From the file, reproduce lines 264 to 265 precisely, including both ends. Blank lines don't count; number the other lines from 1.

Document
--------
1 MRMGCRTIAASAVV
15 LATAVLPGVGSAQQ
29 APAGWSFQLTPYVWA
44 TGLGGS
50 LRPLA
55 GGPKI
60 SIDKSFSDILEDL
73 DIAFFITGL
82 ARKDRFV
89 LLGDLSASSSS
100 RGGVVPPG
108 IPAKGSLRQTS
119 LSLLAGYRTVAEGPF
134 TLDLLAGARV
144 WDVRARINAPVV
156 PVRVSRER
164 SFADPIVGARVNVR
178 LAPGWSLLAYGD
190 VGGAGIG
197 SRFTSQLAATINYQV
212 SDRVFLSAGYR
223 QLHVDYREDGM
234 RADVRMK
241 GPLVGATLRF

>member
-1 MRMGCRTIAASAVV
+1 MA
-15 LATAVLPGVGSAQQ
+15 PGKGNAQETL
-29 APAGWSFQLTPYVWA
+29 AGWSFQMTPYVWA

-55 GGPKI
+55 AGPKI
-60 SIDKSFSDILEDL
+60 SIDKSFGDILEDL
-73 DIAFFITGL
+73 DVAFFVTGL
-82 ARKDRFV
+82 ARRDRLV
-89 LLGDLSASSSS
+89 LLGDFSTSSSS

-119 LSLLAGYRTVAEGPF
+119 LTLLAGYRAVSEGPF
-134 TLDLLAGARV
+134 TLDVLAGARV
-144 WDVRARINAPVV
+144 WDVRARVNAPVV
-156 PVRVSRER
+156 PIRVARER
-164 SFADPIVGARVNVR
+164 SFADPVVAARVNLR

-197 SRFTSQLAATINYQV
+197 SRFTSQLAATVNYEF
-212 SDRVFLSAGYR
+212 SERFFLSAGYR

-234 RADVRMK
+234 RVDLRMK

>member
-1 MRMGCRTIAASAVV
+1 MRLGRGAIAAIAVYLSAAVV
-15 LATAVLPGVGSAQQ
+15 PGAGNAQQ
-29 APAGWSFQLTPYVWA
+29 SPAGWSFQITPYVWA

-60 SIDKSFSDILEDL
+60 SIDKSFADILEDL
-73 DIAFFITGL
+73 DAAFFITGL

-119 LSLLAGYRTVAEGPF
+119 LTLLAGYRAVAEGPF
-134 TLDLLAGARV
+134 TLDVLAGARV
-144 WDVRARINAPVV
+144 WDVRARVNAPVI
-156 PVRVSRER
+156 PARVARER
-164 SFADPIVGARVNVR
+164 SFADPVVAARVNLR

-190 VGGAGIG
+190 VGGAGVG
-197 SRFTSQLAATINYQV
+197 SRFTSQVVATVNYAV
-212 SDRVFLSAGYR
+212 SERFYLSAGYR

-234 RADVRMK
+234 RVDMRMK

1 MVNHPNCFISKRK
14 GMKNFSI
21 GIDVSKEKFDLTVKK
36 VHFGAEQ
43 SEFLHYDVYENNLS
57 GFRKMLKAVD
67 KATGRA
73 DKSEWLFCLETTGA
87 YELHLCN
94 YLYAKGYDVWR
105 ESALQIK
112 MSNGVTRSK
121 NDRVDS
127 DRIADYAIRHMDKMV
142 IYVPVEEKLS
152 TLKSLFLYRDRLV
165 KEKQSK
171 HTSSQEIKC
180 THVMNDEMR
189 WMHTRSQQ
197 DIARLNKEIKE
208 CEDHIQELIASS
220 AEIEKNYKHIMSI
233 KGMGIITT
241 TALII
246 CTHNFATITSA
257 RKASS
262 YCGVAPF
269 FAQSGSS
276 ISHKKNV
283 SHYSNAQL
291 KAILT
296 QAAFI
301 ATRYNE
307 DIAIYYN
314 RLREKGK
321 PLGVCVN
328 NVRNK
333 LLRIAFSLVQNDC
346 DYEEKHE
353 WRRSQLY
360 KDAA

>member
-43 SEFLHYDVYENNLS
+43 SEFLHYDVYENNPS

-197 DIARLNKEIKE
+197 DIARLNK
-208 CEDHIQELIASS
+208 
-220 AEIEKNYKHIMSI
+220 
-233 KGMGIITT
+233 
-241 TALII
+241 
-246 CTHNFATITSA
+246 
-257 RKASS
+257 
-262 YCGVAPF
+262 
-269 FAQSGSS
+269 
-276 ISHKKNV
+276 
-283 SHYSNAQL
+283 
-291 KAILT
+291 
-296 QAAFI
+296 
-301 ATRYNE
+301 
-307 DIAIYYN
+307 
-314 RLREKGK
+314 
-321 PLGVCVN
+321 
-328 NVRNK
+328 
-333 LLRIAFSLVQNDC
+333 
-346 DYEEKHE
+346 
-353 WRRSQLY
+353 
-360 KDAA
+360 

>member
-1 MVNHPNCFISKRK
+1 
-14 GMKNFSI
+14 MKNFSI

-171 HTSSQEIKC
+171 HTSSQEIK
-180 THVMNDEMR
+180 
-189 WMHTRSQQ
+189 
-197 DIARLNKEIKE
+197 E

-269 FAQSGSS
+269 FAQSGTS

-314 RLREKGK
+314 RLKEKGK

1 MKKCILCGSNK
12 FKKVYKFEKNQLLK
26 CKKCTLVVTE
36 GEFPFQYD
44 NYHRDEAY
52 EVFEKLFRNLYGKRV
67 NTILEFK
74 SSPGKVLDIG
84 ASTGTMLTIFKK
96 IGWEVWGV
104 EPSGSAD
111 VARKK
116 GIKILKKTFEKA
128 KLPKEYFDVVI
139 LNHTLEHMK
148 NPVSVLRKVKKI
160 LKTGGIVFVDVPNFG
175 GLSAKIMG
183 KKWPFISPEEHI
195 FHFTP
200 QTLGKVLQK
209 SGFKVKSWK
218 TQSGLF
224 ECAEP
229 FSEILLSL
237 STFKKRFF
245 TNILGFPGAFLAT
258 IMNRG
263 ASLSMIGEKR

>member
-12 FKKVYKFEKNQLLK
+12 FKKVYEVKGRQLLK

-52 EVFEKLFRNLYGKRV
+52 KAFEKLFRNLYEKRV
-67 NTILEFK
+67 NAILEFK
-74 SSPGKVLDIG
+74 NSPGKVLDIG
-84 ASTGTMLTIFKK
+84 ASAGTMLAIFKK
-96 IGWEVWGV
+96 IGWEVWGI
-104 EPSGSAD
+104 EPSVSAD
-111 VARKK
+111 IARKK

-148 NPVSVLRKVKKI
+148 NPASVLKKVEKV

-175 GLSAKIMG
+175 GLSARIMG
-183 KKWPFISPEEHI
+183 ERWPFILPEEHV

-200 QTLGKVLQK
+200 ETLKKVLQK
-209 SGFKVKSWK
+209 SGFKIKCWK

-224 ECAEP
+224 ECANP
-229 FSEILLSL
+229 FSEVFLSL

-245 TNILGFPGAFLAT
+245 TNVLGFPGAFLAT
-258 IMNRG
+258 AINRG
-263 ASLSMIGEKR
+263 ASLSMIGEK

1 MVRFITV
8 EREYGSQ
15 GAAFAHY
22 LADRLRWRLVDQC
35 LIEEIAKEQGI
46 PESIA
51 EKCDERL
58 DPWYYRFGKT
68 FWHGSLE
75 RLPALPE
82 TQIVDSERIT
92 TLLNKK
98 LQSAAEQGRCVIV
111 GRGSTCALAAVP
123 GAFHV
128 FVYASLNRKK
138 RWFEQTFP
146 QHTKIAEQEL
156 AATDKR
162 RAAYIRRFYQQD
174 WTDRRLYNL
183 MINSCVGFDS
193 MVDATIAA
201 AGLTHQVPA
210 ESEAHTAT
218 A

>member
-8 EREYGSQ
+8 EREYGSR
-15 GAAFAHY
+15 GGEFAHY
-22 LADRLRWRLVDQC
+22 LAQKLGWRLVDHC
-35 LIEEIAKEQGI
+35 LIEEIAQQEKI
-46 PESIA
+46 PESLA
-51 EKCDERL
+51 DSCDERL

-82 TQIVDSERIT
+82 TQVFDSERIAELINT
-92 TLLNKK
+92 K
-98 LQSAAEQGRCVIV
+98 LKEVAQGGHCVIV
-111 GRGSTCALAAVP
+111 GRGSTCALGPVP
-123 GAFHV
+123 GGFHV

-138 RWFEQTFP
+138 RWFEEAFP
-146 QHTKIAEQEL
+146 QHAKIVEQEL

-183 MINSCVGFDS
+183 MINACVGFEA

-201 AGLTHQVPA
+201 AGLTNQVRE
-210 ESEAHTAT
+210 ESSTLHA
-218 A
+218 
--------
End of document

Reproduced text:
46 PESIA
51 EKCDERL